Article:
06 January 2012

3 Potatoes and the Truth: A Tale of Soup

There are actually very few areas of knowledge I will claim expertise – I usually, but not always can say something funny; I possess an encyclopedic knowledge of really bad Cubs teams from the 70s/80s; I can bore the most patient person with my Rainmanesque recitation of NBA stats; but here is my greatest strength – I know what I am doing in the kitchen. Sounds like a boast, but I could cook meals for my family before I was out of High School. After that there were jobs in restaurants, cooking school, more jobs in restaurants, but it wasn’t until I landed in a kitchen where I had to make two soups every day that I really learned how to cook.

Learning how to extract flavors from the most humble ingredients, leftovers and oddities taught me how to combine flavors better than any other cooking experience I have ever had. One day, my food budget spent for the week, I had potatoes, onions and garlic to work with. I started off thinking of a garlic Vichyssoise but who wants a cold soup in winter? I thought both the onion and garlic would add a complexity of flavor if they were caramelized and when I put the ingredients together, it worked. Necessity helped create a favorite first at the Cafe, then at home.

For all the fancy meals I can prepare, this soup is the single most requested item when I ask my friends what they want me to make. I don’t know if this has to do with flavor or it’s the communal nature of soup, a food that lends itself to closeness and friendship – I’m always unsure what they really crave.

The key to this soup or really any soup is a hearty foundation, a strong stock. Yeah, you can buy stock in the store – it comes out of cans and cartons, but so does soup. The pre-made stuff can be good or bad, but it’s never the same as doing it for yourself. This recipe for stock is easy and it makes a huge difference in the final product.

Before we get to the stock, start on the roasting the garlic: Slice the top ¼ of off 2 heads of garlic, make a nest of foil and place the garlic in it so the top is exposed. Pour a teaspoon of olive oil over the exposed cloves and place in a 375 oven, cook until soft and squishy and brown – depending on the garlic and oven, this will take about an hour. You can do this a few days in advance.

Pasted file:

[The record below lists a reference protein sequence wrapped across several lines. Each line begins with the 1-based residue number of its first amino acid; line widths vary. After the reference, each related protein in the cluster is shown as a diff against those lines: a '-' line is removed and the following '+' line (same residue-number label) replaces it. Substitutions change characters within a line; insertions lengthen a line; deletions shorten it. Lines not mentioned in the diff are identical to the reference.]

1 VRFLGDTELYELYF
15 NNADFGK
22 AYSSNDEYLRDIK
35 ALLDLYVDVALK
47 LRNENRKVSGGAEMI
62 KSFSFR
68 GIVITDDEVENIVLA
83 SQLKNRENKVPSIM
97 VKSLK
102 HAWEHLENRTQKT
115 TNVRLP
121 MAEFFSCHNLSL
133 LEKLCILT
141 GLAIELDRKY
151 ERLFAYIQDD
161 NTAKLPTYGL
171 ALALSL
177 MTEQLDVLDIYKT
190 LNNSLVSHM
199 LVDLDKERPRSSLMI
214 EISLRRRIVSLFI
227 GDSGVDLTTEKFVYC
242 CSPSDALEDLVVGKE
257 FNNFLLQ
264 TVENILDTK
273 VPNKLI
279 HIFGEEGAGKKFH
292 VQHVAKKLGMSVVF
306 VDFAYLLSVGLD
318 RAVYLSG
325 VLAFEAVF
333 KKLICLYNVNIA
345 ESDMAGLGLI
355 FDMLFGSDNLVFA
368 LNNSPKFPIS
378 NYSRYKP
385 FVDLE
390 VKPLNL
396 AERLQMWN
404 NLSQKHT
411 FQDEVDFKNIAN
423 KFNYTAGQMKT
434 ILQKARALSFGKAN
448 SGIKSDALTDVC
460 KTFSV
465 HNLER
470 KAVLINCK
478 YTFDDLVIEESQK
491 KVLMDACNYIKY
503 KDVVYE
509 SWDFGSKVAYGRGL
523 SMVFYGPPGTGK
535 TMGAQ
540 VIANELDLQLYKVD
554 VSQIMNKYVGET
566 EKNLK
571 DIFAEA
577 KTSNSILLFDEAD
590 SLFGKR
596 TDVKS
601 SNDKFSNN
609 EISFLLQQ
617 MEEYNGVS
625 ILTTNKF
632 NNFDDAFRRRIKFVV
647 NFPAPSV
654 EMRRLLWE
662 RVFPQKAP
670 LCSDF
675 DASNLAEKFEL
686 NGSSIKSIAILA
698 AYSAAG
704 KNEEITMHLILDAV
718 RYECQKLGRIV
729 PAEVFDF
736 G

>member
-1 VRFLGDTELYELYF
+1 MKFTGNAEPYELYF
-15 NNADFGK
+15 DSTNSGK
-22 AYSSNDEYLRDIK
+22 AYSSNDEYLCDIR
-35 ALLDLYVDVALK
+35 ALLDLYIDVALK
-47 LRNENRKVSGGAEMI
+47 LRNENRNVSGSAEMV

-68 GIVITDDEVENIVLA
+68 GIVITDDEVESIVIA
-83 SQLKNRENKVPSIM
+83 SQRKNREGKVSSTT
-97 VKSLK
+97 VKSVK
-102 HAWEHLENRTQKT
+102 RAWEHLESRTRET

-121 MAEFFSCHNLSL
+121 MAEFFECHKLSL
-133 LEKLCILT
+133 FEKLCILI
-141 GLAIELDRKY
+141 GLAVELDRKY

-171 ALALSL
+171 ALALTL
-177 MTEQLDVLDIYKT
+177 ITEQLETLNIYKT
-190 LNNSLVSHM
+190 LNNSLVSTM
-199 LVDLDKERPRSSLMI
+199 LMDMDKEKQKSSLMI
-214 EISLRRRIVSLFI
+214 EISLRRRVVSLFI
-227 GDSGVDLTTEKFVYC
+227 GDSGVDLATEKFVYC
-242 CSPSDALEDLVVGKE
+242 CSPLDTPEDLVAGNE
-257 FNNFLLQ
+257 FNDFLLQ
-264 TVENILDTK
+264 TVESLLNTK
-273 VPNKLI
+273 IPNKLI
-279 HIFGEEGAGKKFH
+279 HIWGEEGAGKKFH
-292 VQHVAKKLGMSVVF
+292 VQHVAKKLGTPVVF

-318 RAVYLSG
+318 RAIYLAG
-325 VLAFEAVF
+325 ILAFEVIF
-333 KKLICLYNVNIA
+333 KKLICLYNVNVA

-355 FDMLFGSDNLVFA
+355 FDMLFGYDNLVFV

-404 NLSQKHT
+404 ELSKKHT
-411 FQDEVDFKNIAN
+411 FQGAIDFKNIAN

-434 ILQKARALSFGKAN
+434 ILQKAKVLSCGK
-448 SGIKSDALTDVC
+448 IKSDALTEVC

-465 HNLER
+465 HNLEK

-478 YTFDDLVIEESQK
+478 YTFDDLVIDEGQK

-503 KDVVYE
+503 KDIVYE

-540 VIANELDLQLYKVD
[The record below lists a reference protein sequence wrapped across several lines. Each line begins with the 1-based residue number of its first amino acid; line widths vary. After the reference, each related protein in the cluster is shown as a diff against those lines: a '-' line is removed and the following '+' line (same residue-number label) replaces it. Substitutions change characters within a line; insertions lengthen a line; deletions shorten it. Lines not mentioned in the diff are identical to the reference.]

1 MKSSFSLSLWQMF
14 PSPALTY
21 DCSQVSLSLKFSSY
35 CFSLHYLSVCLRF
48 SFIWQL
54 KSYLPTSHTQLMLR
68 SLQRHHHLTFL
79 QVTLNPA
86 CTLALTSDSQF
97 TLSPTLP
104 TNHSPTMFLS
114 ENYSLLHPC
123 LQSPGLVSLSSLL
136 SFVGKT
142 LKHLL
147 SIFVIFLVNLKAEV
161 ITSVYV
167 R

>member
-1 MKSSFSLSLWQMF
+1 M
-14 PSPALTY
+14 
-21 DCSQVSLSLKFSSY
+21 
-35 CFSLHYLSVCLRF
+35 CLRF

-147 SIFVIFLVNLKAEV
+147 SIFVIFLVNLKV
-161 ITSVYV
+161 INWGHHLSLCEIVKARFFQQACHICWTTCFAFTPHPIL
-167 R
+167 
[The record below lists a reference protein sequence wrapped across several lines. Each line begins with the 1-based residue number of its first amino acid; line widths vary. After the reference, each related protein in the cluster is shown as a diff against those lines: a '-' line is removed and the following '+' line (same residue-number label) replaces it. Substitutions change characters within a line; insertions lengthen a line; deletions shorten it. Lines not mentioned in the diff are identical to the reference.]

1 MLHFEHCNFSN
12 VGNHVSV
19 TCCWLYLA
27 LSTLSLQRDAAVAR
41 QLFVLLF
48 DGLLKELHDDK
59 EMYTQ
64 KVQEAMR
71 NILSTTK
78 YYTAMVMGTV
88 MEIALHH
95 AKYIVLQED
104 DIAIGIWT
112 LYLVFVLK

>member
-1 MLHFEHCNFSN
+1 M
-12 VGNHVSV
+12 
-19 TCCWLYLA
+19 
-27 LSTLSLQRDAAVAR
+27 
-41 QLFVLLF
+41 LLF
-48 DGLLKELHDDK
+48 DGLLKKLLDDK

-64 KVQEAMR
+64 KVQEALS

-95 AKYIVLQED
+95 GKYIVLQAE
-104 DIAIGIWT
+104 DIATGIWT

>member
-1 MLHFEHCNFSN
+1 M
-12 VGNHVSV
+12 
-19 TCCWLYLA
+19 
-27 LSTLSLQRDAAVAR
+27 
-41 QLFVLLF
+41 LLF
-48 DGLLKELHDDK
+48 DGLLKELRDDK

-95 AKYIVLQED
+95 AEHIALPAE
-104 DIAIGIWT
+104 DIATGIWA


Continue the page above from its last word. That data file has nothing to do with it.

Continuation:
Back to the stock…

2 tablespoons butter or olive oil

2 onions – medium dice

2 carrots – sliced thinly

2 stalks celery broken in half

12 parsley stems cut into 1 inch pieces, save the leafy part for something else,

3-5 sprigs of thyme or teaspoon dried

5 cups water

Salt and pepper

Heat a small stock pan to medium with oil, then add all veg, cook for 3 minutes, stirring occasionally. Cover with water, add healthy amount of salt, well not healthy in a visit to the Doctor sense, healthy as in generous and you still won’t come close to the sodium in canned stock or broth. 3-4 turns of a pepper mill.

Bring to a boil, reduce heat to low, cook for 20 minutes, turn off heat and cover until ready to use. (You can also throw everything in a slow cooker for 2-3 hours. The color won’t be as rich but the flavor is there.)

3 Potatoes, just like these

Roasted Garlic Potato Soup

1 small onion

1 tablespoon butter or oil

3 potatoes – baked potato sized – peeled and cubed

2 heads garlic – roasted as per previous instructions

1 tablespoon balsamic vinegar

Salt pepper

1 cup cream optional

On Caramelizing Onions – Thomas Keller writes that it takes at least 4 hours to properly caramelize onions, the first hour requires constant attention. Lora Brody says it can be done, hands free, in a slow cooker in 12 to 14 hours.

Sure? Maybe? Who am I to disagree?

For this recipe we want color and a little sharpness from the onion, not onions so perfect that someone will write a 2,000 word essay about them in next quarter’s Gastronomica (Really good Journal BTW). 30-40 minutes should be enough time. Slice the onion thinly, add it to a small sauté pan with oil or butter, cook over medium-low heat, cook the onion until brown, stirring occasionally. Deglaze the pan with water or stock – get all the fond, as the French call it, that colorful, tasty stuff off the bottom of the pan.

While onions are caramelizing, place stock (strained) and potatoes in a stock pot together. Bring to a boil and cook until soft – just like mashed potatoes. Add onions, cooked garlic (cloves removed from skin) and puree. I like those immersion/stick blenders for the job but food processors, food mills and blenders all get the job done.

It’s not done, you’ll need to fine tune the soup. Taste the soup. It’s going to need something acidic like vinegar to cut through the velvety texture of the potato, but only a hint. Potatoes require salt. Don’t be afraid to season generously. Maybe the soup could use a little richness that only cream or butter can provide. Chopped herbs, maybe – Tinker, taste, test, don’t feel a need to be bound by the recipe above, any soup recipe is just a guideline anyway. My final advice; try not to eat this alone, it always goes better with people.

2 Responses

  1. Pingback : Roasted Potatoes and Apple Cider Vinaigrette | The Yum Yum Roasted Potatoes and Apple Cider Vinaigrette | A Southern Guy's Blog about Eating

  2. Copied recipe for spouse, garlic maven. He made it minus the cream, we ate it very happily, and shared with a neighbor. Many thanks, naomi & ron, old couple, refugees from Manhattan, thrilled with Portland Farmers Markets

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